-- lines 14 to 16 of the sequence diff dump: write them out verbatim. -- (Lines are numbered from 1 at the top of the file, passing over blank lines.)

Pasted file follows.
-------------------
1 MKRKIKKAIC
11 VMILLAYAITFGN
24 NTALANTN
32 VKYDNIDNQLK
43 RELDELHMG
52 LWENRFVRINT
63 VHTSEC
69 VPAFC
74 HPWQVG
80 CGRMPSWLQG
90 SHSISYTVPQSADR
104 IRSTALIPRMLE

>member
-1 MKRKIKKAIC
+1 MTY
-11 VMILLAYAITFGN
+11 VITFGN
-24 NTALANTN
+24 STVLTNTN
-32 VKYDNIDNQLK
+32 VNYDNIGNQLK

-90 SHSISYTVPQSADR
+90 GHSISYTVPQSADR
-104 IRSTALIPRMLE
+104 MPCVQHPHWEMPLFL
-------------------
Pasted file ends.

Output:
-1 MKRKIKKAIC
+1 MTY
-11 VMILLAYAITFGN